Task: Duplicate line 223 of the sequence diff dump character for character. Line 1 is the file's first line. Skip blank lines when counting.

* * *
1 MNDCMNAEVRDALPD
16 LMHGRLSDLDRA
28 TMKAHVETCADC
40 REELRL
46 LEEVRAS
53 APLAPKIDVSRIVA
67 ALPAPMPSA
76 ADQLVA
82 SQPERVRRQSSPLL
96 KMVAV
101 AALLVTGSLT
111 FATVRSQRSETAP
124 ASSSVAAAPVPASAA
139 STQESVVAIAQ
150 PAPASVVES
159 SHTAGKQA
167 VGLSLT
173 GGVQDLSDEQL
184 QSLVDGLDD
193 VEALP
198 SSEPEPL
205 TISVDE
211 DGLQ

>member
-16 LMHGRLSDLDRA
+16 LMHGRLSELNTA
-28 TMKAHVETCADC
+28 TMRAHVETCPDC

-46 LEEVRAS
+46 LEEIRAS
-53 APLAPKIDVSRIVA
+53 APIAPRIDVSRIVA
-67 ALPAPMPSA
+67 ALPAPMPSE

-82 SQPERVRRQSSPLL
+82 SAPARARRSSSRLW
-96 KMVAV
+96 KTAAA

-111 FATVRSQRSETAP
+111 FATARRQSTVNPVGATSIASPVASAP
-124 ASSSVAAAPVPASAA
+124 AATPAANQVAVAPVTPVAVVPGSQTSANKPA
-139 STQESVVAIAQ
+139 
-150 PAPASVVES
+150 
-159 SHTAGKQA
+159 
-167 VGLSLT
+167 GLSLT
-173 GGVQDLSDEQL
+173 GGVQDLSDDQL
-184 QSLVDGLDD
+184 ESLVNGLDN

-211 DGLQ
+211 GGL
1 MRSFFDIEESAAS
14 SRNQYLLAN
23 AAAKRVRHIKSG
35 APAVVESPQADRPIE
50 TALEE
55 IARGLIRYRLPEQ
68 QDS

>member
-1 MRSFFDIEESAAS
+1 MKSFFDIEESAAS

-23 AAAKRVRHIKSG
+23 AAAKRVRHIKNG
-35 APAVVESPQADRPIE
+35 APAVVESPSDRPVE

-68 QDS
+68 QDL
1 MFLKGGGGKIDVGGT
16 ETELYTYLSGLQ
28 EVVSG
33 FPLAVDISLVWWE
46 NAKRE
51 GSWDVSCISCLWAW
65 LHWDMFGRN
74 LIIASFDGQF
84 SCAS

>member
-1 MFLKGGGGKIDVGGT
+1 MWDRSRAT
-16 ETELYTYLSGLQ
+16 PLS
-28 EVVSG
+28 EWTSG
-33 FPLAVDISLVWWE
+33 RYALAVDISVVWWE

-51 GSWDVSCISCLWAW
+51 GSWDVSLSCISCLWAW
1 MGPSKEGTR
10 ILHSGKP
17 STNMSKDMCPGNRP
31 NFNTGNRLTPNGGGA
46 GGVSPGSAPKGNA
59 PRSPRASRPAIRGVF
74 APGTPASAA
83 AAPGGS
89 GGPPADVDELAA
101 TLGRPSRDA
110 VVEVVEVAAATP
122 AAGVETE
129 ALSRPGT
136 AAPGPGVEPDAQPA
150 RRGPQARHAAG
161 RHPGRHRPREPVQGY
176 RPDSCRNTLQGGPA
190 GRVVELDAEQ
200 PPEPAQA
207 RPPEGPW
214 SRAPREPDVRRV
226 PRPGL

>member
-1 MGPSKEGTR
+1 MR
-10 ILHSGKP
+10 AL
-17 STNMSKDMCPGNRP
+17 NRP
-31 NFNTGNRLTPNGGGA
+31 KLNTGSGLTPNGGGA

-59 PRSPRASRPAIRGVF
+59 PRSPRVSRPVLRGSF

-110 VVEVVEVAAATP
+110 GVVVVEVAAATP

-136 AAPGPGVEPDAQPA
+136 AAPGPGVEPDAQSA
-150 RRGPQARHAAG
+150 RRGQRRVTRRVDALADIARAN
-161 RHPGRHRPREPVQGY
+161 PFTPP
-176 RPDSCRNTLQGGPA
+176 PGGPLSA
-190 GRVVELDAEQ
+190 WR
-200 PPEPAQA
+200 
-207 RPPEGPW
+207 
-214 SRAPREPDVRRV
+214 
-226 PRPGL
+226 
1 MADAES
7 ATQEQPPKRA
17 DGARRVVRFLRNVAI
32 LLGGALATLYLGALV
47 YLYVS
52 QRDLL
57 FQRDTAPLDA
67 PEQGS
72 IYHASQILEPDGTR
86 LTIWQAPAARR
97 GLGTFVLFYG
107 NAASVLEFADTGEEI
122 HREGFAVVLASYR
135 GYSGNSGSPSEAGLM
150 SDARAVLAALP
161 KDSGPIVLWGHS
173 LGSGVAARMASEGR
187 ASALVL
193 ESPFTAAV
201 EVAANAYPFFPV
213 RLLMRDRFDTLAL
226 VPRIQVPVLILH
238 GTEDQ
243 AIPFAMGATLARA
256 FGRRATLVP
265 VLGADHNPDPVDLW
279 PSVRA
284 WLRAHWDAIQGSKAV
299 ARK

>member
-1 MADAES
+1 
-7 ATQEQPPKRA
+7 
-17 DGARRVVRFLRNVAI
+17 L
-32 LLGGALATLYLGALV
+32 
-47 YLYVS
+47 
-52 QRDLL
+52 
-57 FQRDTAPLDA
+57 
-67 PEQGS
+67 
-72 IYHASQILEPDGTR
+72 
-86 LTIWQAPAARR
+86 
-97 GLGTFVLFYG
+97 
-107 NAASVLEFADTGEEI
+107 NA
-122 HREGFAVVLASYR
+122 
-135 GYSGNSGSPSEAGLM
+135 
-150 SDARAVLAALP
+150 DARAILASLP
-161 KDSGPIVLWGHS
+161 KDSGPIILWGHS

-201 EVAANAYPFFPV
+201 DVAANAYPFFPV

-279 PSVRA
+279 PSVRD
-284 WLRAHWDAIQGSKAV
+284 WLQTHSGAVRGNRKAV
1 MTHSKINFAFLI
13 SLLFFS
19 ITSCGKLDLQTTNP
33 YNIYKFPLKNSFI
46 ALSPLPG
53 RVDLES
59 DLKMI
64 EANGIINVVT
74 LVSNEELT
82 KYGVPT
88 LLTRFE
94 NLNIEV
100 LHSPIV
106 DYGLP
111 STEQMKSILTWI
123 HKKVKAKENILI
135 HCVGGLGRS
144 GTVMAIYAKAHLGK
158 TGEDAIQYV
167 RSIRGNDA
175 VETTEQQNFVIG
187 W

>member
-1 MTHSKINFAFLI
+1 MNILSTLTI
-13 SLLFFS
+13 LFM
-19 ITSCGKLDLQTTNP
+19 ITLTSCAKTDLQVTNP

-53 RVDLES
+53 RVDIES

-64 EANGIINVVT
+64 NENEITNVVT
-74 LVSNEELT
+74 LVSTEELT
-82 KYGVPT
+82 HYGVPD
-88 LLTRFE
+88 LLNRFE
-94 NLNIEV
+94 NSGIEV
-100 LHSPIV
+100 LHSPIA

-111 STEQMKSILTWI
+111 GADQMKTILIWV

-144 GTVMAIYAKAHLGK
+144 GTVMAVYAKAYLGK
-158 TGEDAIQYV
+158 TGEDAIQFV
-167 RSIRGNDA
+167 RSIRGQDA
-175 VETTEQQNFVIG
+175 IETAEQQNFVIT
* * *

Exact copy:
82 KYGVPT